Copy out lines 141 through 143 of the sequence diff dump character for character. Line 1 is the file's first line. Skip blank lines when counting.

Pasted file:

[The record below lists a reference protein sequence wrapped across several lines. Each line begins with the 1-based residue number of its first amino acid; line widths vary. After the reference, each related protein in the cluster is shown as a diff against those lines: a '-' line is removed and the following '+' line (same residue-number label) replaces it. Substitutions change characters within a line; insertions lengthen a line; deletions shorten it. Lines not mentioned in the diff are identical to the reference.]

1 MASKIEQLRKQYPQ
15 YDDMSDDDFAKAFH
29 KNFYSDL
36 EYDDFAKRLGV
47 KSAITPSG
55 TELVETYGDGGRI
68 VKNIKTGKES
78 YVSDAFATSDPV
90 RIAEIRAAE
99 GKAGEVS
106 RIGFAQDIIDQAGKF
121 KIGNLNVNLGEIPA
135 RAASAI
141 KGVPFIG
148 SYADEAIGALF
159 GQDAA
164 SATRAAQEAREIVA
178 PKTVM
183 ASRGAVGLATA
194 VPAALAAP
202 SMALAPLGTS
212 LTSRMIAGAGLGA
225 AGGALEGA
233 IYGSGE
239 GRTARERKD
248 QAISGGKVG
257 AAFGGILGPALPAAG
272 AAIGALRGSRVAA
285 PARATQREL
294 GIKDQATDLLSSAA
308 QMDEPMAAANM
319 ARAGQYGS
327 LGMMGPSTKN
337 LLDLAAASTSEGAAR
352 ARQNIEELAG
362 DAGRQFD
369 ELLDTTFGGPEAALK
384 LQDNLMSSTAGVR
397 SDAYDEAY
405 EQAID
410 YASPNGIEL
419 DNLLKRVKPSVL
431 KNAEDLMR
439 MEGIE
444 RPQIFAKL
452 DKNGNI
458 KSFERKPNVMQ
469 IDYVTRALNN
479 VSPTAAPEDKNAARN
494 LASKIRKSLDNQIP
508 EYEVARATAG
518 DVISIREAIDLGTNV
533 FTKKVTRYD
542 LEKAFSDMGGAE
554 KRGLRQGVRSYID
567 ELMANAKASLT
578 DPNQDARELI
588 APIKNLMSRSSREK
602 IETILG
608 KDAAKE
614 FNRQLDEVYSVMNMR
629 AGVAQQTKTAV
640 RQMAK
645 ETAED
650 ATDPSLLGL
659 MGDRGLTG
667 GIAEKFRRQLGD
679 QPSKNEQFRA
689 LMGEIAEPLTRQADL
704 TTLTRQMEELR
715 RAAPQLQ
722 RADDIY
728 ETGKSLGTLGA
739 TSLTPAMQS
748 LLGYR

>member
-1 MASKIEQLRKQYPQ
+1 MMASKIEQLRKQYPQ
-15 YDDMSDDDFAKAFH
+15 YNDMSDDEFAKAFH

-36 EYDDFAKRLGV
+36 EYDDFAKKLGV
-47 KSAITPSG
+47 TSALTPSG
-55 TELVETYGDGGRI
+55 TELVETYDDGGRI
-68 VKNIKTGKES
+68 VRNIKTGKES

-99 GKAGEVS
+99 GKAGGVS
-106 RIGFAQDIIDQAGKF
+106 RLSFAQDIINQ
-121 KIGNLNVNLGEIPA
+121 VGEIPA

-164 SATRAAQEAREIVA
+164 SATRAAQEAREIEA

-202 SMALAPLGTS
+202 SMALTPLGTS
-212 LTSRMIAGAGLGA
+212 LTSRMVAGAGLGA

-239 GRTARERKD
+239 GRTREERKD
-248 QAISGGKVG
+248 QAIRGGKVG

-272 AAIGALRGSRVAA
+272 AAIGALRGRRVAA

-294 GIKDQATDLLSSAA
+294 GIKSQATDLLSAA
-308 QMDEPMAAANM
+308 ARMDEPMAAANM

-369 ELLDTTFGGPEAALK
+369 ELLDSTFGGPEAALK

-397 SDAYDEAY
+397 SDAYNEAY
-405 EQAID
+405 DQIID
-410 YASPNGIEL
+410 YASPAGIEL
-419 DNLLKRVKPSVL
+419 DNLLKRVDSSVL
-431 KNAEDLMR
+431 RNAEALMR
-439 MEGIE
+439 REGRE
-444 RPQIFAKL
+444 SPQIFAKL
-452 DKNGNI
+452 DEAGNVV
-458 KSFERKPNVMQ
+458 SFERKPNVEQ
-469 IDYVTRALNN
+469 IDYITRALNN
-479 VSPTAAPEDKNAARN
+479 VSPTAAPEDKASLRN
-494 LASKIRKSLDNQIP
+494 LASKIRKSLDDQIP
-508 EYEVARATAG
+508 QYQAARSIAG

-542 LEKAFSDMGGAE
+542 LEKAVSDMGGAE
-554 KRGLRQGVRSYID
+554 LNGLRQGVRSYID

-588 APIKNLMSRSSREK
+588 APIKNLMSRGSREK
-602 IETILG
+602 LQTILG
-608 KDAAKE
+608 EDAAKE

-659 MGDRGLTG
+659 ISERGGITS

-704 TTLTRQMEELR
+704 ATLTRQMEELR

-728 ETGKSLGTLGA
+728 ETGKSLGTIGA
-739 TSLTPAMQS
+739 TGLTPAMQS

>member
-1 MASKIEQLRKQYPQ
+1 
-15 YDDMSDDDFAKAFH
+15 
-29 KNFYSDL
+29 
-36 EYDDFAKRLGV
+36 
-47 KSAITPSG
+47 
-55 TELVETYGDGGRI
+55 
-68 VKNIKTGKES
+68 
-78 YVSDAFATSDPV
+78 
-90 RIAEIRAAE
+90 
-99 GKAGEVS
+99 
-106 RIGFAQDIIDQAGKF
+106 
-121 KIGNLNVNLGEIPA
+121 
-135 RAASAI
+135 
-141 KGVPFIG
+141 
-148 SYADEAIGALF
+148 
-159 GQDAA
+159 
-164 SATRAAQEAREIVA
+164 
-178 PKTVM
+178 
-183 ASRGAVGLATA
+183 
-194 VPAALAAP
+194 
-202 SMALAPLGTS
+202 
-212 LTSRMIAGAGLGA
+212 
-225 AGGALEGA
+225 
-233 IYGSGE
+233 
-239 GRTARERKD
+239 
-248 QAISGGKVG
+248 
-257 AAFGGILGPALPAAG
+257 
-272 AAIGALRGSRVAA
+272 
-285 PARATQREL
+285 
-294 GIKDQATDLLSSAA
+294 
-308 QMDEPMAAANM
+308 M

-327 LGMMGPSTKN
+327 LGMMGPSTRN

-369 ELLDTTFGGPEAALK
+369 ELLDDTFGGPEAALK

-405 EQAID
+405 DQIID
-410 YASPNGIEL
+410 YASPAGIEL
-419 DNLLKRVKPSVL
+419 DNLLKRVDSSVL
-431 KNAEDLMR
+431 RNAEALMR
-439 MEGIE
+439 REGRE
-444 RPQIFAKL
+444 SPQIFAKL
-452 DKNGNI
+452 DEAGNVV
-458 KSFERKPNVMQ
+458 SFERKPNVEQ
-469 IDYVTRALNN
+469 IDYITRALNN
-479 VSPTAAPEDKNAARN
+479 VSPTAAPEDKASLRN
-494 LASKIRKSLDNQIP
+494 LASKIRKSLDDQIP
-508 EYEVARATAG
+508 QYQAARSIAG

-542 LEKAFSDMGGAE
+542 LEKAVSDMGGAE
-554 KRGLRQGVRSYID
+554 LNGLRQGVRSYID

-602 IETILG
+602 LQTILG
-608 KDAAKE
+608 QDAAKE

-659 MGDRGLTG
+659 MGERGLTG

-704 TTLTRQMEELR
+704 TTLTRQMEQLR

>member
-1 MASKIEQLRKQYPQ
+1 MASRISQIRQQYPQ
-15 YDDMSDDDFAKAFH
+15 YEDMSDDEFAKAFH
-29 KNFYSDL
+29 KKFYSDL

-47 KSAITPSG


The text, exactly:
+542 LEKAVSDMGGAE
-554 KRGLRQGVRSYID
+554 LNGLRQGVRSYID